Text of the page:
The Sports Business Podcasting Company
E109: Fifty-Three Six
This week we’re talking digital marketing with the founders of Fifty Three Six, Tom Fox and Marcus McDonnell. Often the digital conversation is about strategy and can be a bit abstract. This one isn’t like that. It’s an urgent conversation about how sports properties can use their digital assets to make money as we approach the race to the end of the year. Across the sports landscape, teams, leagues and events are facing a Covid driven existential crisis.
The ability to uncover new sustainable sources of revenue to replace gate receipts and match day revenue isn’t just a question, it's the only question. During the podcast we reference a piece of research work carried out by Fifty Three Six, called Five Actionable Facebook Campaign Insights To Win Q4. It’s available to download for free via the agency’s website. (https://www.fiftythreesix.com/5-actionable-facebook-campaign-insights-to-win-q4?utm_source=upp&utm_medium=podcast&utm_campaign=FTS000-012)
E108: Kim Skildum Reid
Kim Skildum Reid founded Power Sponsorship in 1994 to provide advice to major corporate sponsors in the Asia-Pacific region for clients that include Target Stores, Unilever, Qantas, Dubai Government, SABMiller, ANZ Bank, QBE, Virgin Group, Singapore Government, Mazda, Estee Lauder, and many more.
So the topic of the conversation is obviously the sponsorship market, what’s the difference between good and bad strategy and how the Covid crisis is impacting how brands are viewing sport across the APAC region.
E107: Claire Enders
Today’s guest is Claire Enders, who has been the UK’s pre-eminent media and technology analyst, strategist and forecaster for over thirty years. After working across cable, satellite, and commercial Public Sector Broadcasting she set up Enders Analysis in 1997, to build comprehensive models for all parts of the UK media, telecoms and technology sectors and provides its research and expertise to over 140 organisations. During this time Claire Enders has built a reputation for outspoken and contrarian analysis of the prospects for technology, telecoms and media across Europe. She famously predicted first Dotcom crash, the advertising collapse of 2009 and has analysed every major sports rights deal of the last three decades. Someone once said of her that clients credit her with the ability to "see through the walls of boardrooms, and intuit the decisions they will make”. So, of course, we talked about the market for sports media rights generally, and the Premier League specifically, Amazon and the FAANGs, DAZN, the Netflix for Sport hype, the lessons of Disney+, audience behaviours for sport, the implications of private equity bidding for sports rights and the Premier League’s China problem. As ever, Claire Enders did not pull her punches.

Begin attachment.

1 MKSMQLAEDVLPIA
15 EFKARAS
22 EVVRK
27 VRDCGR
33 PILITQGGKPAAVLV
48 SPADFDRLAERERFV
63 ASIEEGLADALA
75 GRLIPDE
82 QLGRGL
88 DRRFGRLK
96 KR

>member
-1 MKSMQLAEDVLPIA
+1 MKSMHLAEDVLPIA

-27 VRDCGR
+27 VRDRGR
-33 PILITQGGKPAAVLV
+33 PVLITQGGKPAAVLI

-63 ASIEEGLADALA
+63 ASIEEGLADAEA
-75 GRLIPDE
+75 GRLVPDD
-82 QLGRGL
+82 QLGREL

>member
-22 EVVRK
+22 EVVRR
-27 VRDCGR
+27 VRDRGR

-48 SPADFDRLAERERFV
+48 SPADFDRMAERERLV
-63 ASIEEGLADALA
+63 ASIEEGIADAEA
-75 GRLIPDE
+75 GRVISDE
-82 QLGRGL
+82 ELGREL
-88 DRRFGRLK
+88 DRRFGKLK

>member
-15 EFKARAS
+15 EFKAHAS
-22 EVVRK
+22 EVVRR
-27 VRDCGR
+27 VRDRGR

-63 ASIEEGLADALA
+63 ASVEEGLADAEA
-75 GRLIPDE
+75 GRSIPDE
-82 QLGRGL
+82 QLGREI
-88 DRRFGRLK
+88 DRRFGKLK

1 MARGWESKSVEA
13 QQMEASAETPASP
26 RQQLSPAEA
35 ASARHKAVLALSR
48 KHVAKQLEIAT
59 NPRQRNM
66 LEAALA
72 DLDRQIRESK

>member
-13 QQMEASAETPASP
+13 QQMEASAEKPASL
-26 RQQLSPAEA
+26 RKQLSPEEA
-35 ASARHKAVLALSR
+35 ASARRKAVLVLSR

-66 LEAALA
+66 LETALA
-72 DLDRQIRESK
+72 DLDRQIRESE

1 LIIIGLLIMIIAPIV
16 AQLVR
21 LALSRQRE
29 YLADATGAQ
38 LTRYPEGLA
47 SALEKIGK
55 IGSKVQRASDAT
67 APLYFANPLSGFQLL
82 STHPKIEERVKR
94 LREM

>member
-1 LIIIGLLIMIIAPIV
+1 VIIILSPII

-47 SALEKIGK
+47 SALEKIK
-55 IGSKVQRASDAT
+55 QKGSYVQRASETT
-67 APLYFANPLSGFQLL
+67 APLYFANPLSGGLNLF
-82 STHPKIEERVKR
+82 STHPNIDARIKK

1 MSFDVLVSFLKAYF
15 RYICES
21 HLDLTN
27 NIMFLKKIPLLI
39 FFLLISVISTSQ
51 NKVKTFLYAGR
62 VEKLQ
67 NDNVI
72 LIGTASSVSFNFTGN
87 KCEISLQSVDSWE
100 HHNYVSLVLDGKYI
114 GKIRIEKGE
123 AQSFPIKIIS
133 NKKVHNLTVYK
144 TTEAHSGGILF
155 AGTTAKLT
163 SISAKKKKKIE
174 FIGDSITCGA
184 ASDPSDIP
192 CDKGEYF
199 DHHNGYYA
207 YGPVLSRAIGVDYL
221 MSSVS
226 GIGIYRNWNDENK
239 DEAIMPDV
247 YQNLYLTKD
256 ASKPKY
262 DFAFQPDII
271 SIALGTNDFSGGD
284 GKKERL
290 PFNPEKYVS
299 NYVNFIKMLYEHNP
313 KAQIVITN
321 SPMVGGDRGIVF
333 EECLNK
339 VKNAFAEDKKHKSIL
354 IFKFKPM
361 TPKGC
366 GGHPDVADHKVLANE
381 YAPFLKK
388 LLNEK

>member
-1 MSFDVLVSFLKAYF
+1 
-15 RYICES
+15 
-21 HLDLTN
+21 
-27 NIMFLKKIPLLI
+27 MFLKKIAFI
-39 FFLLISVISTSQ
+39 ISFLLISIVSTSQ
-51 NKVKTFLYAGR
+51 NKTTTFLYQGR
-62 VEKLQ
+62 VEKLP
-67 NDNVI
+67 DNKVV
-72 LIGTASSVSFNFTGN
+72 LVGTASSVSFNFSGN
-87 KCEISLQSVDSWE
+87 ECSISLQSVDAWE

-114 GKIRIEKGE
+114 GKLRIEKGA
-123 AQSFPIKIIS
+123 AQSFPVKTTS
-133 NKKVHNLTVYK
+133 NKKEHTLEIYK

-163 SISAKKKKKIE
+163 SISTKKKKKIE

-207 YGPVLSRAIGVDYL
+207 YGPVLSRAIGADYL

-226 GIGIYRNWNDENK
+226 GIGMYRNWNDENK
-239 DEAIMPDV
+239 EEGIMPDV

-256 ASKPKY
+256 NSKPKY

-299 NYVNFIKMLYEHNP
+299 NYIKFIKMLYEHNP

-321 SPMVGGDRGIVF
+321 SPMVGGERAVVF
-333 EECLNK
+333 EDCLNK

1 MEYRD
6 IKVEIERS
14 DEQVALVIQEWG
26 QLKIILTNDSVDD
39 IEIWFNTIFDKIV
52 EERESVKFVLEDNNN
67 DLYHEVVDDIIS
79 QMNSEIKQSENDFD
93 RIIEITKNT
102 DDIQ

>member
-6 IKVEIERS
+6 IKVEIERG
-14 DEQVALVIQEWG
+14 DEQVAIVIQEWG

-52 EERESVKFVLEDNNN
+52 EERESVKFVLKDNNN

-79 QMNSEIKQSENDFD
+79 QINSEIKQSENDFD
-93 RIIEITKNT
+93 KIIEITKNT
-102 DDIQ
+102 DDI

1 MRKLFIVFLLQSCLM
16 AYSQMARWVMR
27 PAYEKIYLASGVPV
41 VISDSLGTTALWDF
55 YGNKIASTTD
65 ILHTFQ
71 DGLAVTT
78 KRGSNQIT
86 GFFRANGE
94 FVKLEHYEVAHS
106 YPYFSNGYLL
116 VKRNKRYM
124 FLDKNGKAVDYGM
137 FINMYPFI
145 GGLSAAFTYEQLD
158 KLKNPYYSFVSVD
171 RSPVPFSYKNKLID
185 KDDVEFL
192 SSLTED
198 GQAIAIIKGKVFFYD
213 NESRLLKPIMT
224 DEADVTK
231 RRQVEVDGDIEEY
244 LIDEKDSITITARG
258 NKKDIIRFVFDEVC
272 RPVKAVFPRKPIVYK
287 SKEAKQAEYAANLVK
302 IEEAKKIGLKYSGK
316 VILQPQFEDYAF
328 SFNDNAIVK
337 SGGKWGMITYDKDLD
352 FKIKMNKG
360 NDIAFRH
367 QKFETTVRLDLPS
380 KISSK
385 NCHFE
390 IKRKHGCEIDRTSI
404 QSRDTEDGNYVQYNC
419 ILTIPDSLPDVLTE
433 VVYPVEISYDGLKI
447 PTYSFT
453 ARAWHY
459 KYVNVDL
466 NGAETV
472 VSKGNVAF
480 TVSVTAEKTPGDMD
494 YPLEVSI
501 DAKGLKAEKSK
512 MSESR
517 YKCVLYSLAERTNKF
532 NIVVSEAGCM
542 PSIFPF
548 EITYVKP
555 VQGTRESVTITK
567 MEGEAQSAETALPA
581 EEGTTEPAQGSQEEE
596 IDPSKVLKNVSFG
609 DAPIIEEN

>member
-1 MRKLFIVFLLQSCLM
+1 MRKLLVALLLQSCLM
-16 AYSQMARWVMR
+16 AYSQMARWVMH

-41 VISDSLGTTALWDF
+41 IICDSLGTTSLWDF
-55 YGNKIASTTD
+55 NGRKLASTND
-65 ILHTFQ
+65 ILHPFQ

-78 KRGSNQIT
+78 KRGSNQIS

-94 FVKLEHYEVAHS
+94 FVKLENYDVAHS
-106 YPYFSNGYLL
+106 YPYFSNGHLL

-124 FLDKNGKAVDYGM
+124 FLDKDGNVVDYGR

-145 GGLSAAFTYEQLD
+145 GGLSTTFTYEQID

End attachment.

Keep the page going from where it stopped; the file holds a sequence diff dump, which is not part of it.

E106: The Bundle #6
This is episode 6 of The Bundle, the fortnightly sports media conversation with regular co-host Yannick Ramcke. This week’s topics are the Premier League’s China problem and we ask whether it has implications for other rights holders selling in to that country. Then it’s Barney Francis’ views on the OTT streaming market, DAZN’s potential IPO or SPAC, and finally, we peer below Nielsen’s announcement that they have a new approach to measuring out of home viewing, which could have significant ramifications on the value of sports rights in the future.
Hope you enjoy it, get in touch via the website unofficialpartner.com (http://unofficialpartner.com/) and subscribe to the newsletter.
E105: Simon Hughes
This week we talk to Simon Hughes, the former professional cricketer, journalist, author and award winning broadcaster, which began as The Analyst on Channel 4’s ground breaking coverage of test cricket in the early noughties.
Since then, Simon has been a regular presence on television and across social media, and has just co-written a book called A New Innings on the business of the IPL with Manoj Badale, the owner of the Rajasthan Royals. So this is a conversation about where cricket and business meet, and covers a lot of ground that regular listeners of Unofficial Partner will recognise, such as the role of private equity in sport, changes in audience behaviour and the role of innovation in sport.
E104: Tomorrowland #3
This is the third in our Tomorrowland series about the sports tech and innovation, and we’re delighted to welcome two guests from two major sports governing bodies: Helen Rowbotham from British Rowing and Chris Pollard of the LTA.
Helen moved to rowing in 2016 from CSM, where she was director of consulting. She has nearly 20 years experience in the sports and events industry, delivering projects both in the UK and internationally for local, city and national government organisations; event bidding and organising committees; Olympic Committees; event rights holders and many others. Her experience includes comprehensive strategic reviews of the Commonwealth Games Federation and Paralympic Games, the development of a High Performance Strategy for Saudi Arabia, multiple event feasibility and bidding projects (including the Glasgow 2014 Commonwealth Games) and working on a wide range of facility development projects, including the 2012 Olympic Stadium and Singapore Sports Hub.
Chris Pollard is another CSM alumni and was prevoiusly head of information and knowledge management for London 2012. Chris oversees the relationship between The LTA and Deloitte which aims to put digital transformation at the heart of the governing body’s work to grow tennis in Great Britain, devise new digital initiatives to support the LTA’s vision of ‘Tennis Opened Up’, encouraging anyone of any age, background or level of fitness to pick-up a racket, with the ultimate aim of growing participation and attracting a new generation of tennis fans.